According to a study by the Centers for Disease Control and Prevention (CDC) and the National Institutes of Health (NIH), rates of new diagnosed cases of diabetes are increasing among children and teens in the United States, with Type 2 diabetes growing at a faster rate than Type 1.
Broward Health pediatric endocrinologists Lisa Kenigsberg, M.D., and Monica Martinez-Rubio, M.D., share with us some insight to help support pediatric diabetes patients in our community.
How does diabetes impact a patient's life?
Patients with Type 1 diabetes are born with the disease and it currently has no cure - affecting their day- to-day routines with constant glucose monitoring, insulin injections and dietary modifications.
"It can feel a bit isolating for these kids," said Kenigsberg. "They feel like they are the only ones with the disease. They also have different routines, including daily visits to the nurse's office at school and having to learn how to carefully select their food at the cafeteria."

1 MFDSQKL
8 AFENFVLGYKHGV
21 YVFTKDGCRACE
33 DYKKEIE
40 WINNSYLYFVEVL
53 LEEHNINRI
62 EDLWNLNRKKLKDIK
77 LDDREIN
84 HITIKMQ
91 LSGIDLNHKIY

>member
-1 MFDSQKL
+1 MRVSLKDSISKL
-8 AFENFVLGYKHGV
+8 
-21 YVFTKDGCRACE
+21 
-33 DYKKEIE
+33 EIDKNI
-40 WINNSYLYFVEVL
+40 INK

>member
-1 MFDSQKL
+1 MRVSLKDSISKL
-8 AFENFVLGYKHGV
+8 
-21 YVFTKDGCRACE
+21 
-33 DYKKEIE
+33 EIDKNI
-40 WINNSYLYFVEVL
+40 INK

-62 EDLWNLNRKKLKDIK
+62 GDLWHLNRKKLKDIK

Since Type 2 diabetes is preventable and reversible with proper diet and exercise, it can also require a complete overhaul in the patient's daily habits to provide healthier food and at least an hour of physical activity.
"Not only the patients themselves are impacted, but their families as well," said Martinez-Rubio. "It's not fair for the kid with Type 2 diabetes to make the changes alone. There is better outcomes when the entire family makes the changes together."
How can I help?
Kenigsberg and Martinez-Rubio agree that "it takes a village to manage diabetes." Patients and parents are usually well educated on the condition, but encouragement and support from everyone in their social circle can make a world of difference.
"Understanding pediatric diabetes and being mindful of what they go through," Kenigsberg said, "is the best way to help."